Now with that cleared up what remains is the question as to whether or not it should be broadcast. You should be advised to ingnore you personal preference and focus on the number of people who would benefit from this small gesture. It will by all accounts not effect the music performances and only take up a maximum of 3 hours per day. And I am suggesting the use of a cinema screen that in previous years had been constructed to show movies anyway.

simon h b said...

I think the problem is that you're confusing something being popular, and having a right to be shown at Glastonbury.

Tell you what - if FIFA agree to hold up the second half of the third place play-off to let Justin Bieber do a set, we've got a deal.

Anonymous said...

@ simon -

sorry but im am not confused. what we are dealing with is an issue that has arrised ever time glastonbury has coincided with the world cup. this is a documented concern so lets not pretend its anything else.

now someone previously had made the same comment about playing music during football games.

I see nothing wrong with having acts play at half time. Infact its a great idea. other sporting events do it why not football.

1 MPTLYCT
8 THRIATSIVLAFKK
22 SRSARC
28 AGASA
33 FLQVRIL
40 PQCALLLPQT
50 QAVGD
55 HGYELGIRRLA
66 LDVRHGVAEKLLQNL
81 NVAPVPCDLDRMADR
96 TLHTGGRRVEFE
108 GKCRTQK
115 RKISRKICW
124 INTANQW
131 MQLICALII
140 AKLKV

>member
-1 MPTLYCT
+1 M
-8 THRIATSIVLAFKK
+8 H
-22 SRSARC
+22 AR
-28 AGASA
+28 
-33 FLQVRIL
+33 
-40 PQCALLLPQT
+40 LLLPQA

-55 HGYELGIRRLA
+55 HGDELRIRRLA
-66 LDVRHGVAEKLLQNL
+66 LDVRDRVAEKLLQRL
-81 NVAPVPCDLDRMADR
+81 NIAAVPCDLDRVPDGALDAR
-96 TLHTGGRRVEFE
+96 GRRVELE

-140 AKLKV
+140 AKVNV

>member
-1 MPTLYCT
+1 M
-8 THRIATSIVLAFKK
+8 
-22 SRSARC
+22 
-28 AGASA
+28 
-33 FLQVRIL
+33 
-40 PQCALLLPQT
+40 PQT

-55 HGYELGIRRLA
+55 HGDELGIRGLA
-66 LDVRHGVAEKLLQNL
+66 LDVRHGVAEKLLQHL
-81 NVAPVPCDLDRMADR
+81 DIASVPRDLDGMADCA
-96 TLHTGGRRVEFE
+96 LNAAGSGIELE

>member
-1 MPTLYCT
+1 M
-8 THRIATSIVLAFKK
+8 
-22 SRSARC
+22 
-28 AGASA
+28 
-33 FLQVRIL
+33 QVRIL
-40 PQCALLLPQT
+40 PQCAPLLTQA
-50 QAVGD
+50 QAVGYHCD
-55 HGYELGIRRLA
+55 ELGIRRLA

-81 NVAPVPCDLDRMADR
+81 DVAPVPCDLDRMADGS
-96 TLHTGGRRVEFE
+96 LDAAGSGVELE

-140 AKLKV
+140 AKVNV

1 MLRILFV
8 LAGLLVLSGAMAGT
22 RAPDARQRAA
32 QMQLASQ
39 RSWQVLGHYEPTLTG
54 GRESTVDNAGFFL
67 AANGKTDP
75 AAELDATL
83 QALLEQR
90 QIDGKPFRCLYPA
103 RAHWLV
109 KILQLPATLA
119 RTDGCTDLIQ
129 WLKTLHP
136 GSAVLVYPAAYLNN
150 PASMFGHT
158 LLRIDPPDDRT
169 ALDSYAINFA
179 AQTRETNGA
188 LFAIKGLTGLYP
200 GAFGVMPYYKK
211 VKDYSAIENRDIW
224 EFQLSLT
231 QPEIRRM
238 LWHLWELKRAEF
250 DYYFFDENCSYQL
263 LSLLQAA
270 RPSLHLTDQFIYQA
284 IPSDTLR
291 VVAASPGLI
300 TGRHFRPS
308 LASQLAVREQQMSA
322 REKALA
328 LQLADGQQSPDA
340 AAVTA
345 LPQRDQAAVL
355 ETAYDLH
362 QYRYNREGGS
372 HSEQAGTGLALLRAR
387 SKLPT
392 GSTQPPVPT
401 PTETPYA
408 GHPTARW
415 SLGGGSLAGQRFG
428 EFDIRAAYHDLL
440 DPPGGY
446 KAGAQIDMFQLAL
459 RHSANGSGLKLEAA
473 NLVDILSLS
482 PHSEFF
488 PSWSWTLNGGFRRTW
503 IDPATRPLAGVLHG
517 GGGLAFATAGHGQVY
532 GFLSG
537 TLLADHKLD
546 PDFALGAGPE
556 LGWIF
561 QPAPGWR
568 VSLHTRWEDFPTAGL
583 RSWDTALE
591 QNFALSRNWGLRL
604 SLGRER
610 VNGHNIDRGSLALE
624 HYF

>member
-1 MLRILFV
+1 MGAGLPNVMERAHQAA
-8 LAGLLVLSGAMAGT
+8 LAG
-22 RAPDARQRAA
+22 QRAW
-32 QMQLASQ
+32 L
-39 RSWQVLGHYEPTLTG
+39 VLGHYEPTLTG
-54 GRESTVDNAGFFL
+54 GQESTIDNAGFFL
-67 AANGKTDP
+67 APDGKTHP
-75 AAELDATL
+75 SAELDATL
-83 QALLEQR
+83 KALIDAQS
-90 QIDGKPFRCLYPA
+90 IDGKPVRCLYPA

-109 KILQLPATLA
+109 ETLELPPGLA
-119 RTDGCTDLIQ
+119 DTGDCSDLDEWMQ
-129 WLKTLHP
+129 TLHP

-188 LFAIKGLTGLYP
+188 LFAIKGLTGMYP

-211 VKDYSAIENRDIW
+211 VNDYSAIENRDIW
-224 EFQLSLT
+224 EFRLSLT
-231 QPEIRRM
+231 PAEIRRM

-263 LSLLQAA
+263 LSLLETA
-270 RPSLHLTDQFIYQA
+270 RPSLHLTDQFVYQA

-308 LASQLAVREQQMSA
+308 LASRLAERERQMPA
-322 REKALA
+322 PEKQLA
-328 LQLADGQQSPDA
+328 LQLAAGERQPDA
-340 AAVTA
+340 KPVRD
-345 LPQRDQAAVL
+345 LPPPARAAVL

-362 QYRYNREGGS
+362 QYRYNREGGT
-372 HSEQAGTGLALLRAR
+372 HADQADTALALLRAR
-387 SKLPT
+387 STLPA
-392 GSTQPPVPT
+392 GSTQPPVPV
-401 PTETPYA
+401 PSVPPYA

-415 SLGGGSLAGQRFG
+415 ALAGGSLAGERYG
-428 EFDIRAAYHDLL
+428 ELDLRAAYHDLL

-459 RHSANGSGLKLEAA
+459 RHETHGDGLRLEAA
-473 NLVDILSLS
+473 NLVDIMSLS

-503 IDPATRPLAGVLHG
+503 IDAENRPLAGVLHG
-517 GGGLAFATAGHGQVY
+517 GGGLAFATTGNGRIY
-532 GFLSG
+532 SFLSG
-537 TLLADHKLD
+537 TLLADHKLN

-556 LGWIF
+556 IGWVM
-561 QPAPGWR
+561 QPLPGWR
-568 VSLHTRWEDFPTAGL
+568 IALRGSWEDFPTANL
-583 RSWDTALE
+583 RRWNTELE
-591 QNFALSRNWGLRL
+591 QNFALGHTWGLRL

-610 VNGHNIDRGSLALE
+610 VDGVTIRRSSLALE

but you see I am not suggesting that the football is played INSTEAD of the music. I am suggesting it is played at the same time. This does not inhibit any of the acts from performing and also allows anyone looking to support their home nation the option to view it on a cinema screen that is usually constructed anyway.

simon h b said...

I wasn't suggesting you were confused; I was suggesting you were confusing the viewing figures for the World Cup with a reason for showing the matches at Glastonbury.

If the screen is showing football, it can't be showing cinema - which is what the screen is erected for.

Who pays £150 to watch something that they could see for free down the nearest pub?

Anonymous said...

simon buddy you are struggling. i am constantly repeating the same points.

finally just to respond to your latest intelligent criticsims

1. confusing something/being confused = a level of confusion.. just pedantics simon please stop flinging mud to see if it sticks.

2. cinema screen for movies - ive covered this. but again - it can be used for both. the games take a maximum of 3 hours per day.

3. £150 for something they could watch at the pub for free - worst comment yet - look people would like to see both. its very simple. and its not £150 to see the world cup.. i mean.. oh never mind.